• carnationcat May 2, 2018 at 8:11 pm

          Just a note of thanks to “L” – I really appreciate your succinct overview of what brought you back from the edge. It’s a lot, but just clear enough that someone could look into all those options. I haven’t been floxed myself but I’m very concerned about a couple of people who recently took Cipro and may be suffering from it. I think they need to step up their nutritional support ASAP! Thanks again!

        • L May 2, 2018 at 8:22 pm

          Something else good to look into is hyperbaric. I’d have done that if I weren’t claustrophobic

  7. ileeneg13 May 2, 2018 at 1:52 pm Reply

    I cried through the entire second portion of the post. So hard I almost passed out. My hands are tingling, I nearly threw up a few times, and my lips tingling now too. I couldn’t have spoken anything truer. My rebirth was a bladder infection and two tablets. Everything is gone now. That was 7 years ago. It’s been two years since I could leave the house for more than an hour and a half at a time. My disability hearing was 3 weeks ago, and I have only an allergy to Cipro listed among my various chronic illnesses. Couldn’t even argue it as the cause because I have no documentation and even the lawyers wouldn’t waste time with it. No one knows the devastation until they KNOW it.

    • L May 2, 2018 at 2:42 pm Reply

      so true! and to say it is an “allergy” really undermines the whole toxicity truth. It is thought that damage is cumulative, so that means EVERYONE is allergic to it, and just has a different threshold. I was given flqs twice with no seeming problem. Third time it went off like a bomb. And yes, it is VERY difficult to get doctors to come forward and support the causation issue, further infuriating us. Another layer to the nightmare.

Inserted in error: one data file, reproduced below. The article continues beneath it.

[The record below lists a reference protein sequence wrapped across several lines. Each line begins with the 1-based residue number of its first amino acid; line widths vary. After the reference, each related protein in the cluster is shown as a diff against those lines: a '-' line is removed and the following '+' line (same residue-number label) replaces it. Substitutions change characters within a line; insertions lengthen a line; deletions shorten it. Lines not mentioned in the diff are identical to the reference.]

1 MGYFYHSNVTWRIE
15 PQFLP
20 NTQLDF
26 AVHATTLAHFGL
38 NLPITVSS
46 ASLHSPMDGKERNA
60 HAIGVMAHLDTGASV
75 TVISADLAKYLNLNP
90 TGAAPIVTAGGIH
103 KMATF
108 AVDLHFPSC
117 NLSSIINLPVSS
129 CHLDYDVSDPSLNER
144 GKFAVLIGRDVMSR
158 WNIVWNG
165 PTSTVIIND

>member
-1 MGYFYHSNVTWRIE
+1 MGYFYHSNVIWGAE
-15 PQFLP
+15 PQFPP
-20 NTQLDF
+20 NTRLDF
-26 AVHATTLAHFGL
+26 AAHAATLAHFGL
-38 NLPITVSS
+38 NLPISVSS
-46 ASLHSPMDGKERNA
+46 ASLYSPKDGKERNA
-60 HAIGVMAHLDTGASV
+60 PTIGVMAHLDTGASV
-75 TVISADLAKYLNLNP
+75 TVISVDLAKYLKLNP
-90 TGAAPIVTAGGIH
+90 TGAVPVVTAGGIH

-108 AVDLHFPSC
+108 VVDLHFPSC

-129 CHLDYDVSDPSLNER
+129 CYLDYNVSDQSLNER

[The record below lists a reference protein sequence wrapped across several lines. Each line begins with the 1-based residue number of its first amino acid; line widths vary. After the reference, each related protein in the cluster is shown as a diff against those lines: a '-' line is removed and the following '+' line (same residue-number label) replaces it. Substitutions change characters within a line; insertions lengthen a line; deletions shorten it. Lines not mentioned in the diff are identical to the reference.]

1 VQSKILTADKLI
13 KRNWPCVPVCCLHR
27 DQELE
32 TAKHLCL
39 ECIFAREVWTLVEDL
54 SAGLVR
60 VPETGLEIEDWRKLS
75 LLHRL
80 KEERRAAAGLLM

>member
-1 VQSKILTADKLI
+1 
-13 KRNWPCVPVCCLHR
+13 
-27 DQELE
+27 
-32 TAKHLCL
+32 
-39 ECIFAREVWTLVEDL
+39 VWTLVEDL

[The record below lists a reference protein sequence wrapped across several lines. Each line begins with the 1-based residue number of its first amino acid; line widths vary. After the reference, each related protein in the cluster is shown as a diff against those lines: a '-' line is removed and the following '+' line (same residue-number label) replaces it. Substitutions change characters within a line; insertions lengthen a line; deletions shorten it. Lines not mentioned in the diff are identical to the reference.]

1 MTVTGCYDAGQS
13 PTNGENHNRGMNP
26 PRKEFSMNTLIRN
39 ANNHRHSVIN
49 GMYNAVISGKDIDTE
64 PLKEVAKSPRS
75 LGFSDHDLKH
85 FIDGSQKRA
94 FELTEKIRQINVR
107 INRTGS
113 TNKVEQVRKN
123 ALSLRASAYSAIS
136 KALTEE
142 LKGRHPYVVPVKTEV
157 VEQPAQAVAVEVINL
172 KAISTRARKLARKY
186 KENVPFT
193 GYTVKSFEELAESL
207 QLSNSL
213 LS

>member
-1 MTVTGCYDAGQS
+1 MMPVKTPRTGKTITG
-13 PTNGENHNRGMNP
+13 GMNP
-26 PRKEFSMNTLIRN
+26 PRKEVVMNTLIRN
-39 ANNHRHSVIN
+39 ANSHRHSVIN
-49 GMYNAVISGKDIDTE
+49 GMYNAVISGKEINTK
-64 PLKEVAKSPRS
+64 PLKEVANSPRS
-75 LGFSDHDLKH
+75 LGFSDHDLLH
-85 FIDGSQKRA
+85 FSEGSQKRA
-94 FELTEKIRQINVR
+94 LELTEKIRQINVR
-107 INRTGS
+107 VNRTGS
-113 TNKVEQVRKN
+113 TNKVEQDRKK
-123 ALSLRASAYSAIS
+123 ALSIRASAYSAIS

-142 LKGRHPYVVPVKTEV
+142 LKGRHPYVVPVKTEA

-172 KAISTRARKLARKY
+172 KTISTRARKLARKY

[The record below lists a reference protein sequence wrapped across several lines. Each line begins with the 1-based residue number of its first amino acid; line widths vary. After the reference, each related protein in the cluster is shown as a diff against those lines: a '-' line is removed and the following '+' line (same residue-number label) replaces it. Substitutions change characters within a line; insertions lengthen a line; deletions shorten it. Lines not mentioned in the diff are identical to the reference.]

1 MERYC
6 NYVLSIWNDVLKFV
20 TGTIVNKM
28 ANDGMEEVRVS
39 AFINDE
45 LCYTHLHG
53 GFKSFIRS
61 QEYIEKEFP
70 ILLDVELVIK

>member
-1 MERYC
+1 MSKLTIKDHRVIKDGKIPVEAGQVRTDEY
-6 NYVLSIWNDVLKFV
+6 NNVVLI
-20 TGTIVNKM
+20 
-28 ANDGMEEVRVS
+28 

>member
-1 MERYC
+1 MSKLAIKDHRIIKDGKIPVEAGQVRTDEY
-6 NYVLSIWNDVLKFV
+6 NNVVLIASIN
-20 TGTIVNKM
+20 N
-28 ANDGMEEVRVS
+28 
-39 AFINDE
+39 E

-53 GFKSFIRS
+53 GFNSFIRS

8. Anna November 4, 2018 at 12:05 am Reply

    Thank you so much. You put into words what I’m feeling and since this took my ability to verbalize and articulate what I’m experiencing I’m thankful that there are people out there who still can and who give us a voice. Mostly unheard but precious to me cause I’m not capable of it anymore. This made something out of me I am not.

  9. Bj May 16, 2019 at 9:03 am Reply

    I’m sorry we all become acquainted through this medical atrocity. Fluoroquinolones are a nasty weapon and I’m sure much was learned from our suffering. If needed, it will benefit some but most likely we’ll be at the end of the dispensary line in the event in our country a top gun antibiotic is actually warranted – but who would take it again?

    • L May 16, 2019 at 10:23 am Reply

      not me! Given the choice b/t death or a fluoroquinolone, I would choose death. What I went through was so horrifying, physically and mentally, I cannot imagine going through it again.